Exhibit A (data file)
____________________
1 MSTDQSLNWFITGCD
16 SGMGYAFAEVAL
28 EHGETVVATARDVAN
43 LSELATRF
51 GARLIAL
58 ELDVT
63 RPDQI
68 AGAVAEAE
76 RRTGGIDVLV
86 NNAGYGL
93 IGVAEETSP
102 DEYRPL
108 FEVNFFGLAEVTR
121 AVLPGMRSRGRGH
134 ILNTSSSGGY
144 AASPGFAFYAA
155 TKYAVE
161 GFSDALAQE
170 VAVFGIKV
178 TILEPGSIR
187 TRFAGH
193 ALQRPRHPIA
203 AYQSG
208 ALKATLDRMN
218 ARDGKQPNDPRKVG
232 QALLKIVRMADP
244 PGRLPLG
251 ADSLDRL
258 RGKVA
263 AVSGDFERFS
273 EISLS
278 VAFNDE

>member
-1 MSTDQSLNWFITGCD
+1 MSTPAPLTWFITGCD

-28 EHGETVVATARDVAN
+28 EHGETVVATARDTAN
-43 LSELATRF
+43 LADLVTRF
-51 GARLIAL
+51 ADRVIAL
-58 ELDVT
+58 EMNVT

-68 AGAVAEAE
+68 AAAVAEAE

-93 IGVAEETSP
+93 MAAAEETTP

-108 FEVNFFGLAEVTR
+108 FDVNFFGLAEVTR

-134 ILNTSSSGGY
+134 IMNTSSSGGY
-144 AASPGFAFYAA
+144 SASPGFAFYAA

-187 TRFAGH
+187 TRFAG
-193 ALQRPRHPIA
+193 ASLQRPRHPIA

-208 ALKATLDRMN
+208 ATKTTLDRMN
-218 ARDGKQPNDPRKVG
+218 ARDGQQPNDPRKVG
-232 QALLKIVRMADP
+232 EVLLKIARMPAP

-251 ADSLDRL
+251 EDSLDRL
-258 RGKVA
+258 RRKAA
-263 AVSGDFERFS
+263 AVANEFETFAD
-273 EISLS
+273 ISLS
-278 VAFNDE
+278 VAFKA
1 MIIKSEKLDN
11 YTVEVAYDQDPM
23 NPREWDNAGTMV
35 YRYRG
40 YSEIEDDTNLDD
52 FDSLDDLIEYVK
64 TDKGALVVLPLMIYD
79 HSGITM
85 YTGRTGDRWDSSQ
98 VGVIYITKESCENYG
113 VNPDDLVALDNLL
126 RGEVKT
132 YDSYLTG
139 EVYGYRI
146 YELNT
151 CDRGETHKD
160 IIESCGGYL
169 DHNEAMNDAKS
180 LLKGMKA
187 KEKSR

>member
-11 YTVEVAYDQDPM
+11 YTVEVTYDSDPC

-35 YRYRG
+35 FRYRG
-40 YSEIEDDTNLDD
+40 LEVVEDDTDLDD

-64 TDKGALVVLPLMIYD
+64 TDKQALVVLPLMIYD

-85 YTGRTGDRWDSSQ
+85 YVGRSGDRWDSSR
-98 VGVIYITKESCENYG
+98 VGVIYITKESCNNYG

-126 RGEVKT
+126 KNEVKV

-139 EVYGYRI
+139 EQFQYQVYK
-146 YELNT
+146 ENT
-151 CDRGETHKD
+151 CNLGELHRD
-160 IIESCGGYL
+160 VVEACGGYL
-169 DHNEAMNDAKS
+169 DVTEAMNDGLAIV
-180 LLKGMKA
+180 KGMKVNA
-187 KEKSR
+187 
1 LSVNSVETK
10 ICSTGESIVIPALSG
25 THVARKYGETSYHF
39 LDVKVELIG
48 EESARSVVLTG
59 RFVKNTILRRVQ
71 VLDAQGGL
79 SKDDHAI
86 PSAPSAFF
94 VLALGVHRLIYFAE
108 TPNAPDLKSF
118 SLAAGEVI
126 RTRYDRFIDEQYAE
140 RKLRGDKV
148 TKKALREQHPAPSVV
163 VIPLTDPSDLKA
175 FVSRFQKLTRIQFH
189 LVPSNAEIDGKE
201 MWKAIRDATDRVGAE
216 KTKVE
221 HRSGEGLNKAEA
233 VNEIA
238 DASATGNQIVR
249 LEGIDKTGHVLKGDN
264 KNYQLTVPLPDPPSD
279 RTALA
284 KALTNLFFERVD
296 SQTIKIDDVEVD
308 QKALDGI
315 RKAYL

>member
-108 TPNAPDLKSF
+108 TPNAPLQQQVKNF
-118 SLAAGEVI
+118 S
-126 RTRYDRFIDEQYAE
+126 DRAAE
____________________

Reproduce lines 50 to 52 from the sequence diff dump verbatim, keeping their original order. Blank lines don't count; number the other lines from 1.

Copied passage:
-134 ILNTSSSGGY
+134 IMNTSSSGGY
-144 AASPGFAFYAA